On 9/17/2012 8:47 AM, Roger Clough wrote:
Hi Stephen P. King
" Descartes believed in only TWO
kinds of substance: material body, which is defined by extension,
and mental substance, which is defined by thought, which, in this context, is more
or less equivalent to consciousness."
" For Spinoza, there is only ONE
substance, the existence of which is demonstrated by a version of
the ontological argument, which is thought of as being both God and Nature."
Leibniz was not satisfied by this conception of divine substance, at least in part because it
confines God to what actually exists. For Leibniz, God contains within himself all possibilities,
not just the actual world: this latter is just that maximal set of possibilities that he has best reason to actualize.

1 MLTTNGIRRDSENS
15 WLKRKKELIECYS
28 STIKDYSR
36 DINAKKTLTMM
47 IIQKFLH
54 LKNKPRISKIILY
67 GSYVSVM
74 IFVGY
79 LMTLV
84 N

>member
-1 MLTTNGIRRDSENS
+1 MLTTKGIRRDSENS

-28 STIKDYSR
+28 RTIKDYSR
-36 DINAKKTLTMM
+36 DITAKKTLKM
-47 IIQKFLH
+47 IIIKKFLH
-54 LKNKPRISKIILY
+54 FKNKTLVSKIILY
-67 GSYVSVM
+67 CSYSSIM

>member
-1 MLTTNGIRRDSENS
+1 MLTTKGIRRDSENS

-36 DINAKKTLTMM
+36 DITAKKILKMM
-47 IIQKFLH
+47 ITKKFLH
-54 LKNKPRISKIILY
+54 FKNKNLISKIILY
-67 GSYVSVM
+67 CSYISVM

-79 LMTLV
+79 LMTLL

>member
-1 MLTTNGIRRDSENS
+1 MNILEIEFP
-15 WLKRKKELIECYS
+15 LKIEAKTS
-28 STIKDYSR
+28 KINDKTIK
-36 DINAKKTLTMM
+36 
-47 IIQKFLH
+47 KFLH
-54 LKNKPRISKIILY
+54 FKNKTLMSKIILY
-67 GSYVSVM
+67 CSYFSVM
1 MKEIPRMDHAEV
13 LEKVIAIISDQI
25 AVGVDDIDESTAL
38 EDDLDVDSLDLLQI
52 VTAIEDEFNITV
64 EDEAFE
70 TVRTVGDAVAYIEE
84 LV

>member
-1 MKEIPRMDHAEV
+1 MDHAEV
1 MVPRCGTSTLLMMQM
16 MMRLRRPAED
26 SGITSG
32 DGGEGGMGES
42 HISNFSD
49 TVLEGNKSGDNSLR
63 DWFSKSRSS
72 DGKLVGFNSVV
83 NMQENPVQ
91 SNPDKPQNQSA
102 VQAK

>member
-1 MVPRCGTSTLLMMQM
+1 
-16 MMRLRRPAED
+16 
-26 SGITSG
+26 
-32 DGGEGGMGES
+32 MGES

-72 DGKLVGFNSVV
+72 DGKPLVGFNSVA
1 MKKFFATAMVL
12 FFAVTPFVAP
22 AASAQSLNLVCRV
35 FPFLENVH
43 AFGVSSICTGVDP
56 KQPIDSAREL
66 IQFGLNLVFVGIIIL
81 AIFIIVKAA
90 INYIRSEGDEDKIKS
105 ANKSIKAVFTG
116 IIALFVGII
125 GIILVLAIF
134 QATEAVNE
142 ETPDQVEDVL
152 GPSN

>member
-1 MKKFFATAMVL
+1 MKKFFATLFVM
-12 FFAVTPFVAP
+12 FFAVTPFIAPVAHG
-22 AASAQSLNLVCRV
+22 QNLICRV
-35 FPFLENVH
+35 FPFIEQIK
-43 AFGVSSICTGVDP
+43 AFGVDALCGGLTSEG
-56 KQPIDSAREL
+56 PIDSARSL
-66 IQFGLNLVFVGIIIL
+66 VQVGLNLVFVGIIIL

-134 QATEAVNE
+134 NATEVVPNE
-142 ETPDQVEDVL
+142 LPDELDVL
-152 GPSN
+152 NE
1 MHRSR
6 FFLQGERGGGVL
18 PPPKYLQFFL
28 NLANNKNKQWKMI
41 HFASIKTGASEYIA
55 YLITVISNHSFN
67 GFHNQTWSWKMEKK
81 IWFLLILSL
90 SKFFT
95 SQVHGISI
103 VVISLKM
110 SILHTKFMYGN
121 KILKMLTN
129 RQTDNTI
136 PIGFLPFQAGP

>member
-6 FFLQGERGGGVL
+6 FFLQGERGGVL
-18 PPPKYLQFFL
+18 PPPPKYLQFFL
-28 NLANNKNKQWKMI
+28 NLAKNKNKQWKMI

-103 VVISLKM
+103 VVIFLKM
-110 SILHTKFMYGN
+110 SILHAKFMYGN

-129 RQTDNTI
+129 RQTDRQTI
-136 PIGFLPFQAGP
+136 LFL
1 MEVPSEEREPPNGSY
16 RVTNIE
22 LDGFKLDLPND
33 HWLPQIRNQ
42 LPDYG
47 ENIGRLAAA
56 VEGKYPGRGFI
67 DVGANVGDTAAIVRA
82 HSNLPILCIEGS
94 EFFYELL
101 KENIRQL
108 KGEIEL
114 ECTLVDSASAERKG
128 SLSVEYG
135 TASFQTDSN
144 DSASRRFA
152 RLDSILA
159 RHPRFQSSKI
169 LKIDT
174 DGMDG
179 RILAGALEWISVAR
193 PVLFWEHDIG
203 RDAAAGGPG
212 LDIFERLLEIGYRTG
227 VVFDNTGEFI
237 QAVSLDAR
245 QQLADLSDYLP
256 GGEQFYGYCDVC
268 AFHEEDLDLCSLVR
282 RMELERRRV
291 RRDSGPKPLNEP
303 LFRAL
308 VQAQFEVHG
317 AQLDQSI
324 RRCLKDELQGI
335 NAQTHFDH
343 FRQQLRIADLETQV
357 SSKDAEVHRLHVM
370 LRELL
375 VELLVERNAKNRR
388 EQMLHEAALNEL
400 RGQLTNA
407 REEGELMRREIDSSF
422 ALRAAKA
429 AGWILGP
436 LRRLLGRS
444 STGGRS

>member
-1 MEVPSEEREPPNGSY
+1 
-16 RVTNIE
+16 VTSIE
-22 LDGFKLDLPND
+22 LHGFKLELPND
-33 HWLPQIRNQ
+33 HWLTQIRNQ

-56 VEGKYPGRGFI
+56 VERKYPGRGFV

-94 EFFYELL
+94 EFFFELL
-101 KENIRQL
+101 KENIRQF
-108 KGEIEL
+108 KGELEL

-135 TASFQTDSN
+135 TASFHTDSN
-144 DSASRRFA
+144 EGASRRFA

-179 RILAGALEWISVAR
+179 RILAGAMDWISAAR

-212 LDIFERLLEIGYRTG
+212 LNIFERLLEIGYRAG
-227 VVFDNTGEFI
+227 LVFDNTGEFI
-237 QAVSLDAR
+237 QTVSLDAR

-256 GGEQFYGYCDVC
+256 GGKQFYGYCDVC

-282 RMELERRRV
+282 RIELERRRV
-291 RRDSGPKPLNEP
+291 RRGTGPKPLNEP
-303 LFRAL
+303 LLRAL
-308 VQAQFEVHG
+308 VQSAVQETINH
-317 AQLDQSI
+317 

Leibniz acknowledges created SUBSTANCES, though they are very intimately dependent on God.
In the Discourse on Metaphysics, (Section 14), he says:
it is clear that created SUBSTANCES
depend on God, who conserves them and indeed who produces them
continuously by a kind of emanation, just as we produce our thoughts. (1998:
Roger Clough, rclo...@verizon.net
Leibniz would say, "If there's no God, we'd have to invent him
so that everything could function."
We agree on this. I am trying to look at finer details of the
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